Last Tuesday night, the San Jose City Council voted to conduct the studies necessary to adopt City-wide Commercial Linkage Fees (CLF) as a funding solution for affordable housing. The studies, including a standard Nexus and an in-depth Feasibility study, will provide a foundation for Council deliberation about a potential fee and appropriate fee levels.
Commercial Linkage Fees are a standard tool used by cities throughout the Bay Area to help generate much needed resources for affordable housing development. The justification for charging affordable housing fees for non-residential development is established by a Nexus study, which looks at the ways that new jobs create a demand for housing, but don’t always pay enough to for employees to afford housing in our super expensive market. The Nexus calculates the amount non-residential developers would need to pay to fully mitigate the impact of their development on the demand for new housing.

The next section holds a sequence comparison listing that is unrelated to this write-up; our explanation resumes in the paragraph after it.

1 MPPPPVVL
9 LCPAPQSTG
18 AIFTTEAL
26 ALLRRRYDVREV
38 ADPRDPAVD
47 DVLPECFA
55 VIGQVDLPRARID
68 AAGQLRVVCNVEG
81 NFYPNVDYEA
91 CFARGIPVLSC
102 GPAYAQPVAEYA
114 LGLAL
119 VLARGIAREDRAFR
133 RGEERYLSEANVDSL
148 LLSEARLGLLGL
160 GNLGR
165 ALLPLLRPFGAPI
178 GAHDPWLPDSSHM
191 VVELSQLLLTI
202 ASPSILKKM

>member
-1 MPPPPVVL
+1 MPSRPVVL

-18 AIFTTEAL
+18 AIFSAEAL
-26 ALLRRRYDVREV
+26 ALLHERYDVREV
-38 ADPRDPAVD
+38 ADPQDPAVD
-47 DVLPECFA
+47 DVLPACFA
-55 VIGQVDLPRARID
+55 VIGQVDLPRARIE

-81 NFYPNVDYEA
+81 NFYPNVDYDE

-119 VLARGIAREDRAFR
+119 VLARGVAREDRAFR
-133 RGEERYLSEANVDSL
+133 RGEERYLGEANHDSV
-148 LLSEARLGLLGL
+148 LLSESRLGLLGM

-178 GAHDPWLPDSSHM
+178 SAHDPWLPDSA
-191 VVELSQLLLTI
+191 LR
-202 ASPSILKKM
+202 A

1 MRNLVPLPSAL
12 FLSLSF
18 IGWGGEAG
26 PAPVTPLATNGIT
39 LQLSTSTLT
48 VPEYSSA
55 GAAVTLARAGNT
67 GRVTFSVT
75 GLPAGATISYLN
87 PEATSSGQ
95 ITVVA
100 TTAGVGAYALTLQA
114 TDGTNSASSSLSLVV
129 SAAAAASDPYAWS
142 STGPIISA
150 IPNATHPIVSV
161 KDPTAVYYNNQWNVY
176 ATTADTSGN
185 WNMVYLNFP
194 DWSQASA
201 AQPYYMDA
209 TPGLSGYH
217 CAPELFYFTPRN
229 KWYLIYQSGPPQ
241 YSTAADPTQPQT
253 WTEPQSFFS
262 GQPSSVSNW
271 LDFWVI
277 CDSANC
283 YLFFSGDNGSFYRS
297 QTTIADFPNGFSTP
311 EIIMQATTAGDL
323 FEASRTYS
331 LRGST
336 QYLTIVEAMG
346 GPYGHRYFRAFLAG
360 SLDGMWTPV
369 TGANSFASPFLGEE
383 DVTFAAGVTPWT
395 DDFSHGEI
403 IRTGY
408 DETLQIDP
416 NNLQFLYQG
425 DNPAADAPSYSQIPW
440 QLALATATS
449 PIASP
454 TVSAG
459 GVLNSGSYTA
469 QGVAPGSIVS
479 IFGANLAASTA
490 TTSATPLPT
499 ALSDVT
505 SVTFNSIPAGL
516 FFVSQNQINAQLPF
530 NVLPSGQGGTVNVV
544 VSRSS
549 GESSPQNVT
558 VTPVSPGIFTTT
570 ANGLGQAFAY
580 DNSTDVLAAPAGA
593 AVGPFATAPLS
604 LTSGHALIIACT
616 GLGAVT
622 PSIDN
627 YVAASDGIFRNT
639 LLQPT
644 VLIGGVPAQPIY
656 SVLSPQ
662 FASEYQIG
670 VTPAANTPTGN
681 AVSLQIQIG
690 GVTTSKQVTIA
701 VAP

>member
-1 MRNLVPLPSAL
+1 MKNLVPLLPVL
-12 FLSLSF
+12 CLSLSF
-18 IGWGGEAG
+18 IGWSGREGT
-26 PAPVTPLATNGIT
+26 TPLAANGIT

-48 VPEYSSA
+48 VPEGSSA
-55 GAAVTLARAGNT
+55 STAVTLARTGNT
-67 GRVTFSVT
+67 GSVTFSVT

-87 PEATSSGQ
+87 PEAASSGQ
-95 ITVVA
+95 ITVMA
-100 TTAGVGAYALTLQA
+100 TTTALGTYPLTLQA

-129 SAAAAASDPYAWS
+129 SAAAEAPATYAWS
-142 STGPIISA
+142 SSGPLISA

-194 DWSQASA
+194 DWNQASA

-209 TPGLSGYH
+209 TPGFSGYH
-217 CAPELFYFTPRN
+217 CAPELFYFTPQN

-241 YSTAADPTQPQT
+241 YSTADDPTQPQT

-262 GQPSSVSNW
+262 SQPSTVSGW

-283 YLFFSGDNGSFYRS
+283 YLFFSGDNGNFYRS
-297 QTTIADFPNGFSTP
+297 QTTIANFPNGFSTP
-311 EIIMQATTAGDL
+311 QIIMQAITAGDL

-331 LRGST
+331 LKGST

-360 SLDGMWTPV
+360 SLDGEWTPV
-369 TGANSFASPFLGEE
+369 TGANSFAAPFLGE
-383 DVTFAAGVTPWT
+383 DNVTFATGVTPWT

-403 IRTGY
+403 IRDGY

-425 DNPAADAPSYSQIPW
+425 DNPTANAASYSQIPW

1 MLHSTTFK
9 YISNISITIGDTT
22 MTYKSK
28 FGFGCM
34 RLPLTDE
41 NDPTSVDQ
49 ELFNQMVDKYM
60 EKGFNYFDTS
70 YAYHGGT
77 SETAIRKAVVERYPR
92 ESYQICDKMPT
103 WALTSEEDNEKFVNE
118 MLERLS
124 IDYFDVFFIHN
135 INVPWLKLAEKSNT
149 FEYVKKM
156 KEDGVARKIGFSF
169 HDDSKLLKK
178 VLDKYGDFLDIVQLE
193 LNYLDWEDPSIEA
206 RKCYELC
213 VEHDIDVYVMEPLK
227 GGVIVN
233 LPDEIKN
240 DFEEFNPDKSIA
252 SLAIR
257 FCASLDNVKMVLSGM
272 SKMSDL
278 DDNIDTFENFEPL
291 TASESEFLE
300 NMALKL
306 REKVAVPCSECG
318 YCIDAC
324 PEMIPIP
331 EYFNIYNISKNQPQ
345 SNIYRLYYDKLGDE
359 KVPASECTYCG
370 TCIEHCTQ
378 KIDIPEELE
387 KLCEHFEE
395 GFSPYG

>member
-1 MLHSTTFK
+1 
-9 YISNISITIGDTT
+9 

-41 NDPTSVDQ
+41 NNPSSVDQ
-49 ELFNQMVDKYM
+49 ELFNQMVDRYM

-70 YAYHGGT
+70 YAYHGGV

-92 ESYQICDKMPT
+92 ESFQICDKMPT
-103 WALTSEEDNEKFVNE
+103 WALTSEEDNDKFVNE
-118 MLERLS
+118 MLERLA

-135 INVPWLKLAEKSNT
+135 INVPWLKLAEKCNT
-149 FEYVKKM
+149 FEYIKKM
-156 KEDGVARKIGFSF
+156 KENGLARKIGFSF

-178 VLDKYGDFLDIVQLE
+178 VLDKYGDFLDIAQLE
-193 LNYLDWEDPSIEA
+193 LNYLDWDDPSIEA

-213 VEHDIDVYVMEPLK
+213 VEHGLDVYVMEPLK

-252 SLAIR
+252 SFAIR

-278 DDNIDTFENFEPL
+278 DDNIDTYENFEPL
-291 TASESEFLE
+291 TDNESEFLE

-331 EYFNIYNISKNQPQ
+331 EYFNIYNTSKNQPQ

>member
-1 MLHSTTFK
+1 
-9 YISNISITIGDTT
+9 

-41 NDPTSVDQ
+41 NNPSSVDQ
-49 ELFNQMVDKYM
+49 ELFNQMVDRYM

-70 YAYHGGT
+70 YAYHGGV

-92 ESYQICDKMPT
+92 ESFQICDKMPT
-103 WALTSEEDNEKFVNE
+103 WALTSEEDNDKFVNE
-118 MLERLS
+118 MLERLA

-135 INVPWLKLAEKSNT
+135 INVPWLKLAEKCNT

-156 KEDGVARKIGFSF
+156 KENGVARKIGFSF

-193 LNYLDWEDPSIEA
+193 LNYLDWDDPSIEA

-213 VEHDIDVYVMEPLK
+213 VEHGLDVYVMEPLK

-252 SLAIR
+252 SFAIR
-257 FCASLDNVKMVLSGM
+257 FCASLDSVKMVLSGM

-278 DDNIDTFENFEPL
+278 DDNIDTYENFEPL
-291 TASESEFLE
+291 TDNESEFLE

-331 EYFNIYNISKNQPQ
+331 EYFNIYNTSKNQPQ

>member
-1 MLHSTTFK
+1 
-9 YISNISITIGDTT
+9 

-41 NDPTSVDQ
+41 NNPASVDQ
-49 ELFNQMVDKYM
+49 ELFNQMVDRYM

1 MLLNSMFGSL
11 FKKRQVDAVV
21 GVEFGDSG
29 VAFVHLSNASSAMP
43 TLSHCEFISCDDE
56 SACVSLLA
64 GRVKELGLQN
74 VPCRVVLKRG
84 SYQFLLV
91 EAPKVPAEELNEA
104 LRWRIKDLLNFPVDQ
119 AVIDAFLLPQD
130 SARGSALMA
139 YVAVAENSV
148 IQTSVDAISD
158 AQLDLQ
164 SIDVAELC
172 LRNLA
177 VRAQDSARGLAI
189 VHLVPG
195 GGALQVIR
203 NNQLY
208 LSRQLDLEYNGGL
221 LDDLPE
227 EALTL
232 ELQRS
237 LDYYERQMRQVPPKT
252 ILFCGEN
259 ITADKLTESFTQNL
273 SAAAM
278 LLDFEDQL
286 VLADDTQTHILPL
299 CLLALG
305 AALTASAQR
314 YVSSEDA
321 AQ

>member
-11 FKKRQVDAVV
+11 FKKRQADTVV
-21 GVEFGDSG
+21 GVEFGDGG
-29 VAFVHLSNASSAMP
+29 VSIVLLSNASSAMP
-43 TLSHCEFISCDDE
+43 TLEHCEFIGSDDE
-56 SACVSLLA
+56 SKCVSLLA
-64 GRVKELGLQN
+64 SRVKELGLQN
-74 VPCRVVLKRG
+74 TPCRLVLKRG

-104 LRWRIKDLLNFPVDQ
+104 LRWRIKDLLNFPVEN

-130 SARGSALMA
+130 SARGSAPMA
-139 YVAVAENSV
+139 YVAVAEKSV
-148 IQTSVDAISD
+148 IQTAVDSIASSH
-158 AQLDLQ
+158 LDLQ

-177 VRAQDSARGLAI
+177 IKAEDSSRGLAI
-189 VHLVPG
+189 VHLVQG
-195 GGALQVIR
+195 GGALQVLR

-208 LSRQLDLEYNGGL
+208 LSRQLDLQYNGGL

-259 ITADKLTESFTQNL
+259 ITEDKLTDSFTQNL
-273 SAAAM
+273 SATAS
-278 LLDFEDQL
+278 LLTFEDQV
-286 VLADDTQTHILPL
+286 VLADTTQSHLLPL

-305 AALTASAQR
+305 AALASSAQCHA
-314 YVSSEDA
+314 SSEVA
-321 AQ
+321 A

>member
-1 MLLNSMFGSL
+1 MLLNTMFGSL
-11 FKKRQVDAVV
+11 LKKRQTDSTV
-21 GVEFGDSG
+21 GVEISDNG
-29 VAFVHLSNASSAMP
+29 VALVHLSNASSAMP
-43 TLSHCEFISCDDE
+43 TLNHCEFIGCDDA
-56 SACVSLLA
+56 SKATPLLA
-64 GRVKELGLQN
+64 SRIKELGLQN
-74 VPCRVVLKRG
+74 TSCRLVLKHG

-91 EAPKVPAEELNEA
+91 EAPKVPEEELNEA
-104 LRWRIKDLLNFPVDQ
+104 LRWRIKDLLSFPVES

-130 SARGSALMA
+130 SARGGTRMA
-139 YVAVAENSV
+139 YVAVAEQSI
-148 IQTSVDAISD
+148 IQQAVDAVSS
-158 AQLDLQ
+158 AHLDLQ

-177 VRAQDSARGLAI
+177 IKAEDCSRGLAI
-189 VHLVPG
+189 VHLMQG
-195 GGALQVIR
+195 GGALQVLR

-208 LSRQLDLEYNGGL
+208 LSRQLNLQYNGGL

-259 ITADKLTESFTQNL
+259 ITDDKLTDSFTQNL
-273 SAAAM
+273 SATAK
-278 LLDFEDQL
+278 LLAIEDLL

The Feasibility study, which will accompany the nexus analysis, will look at the potential impact of new fees on future commercial development. This study, as approved by the Council, will explore fee levels for different types of commercial development – what would work for warehouse versus high-tech office space – and different parts of the City – what would work in more residential areas versus downtown. The goal will be to find fee levels that generate as much money as possible for affordable housing without deterring commercial development.
Moving forward on the CLF in San Jose has been a major goal of the affordable housing community. Staff will return to Council in February with a detailed implementation plan including a scope of work, a budget, and a timeline for the proposed studies. While the Council action assures that the fee studies will move forward, it will be important to understand and engage about the details of the studies, what they will cover, and how they will be conducted. And, of course, once the studies are completed, the Council will need to vote to approve a CLF ordinance.
Stay tuned for further opportunities to weigh in and help ensure that we gather all of the appropriate data to inform a substantive policy discussion when the studies are completed.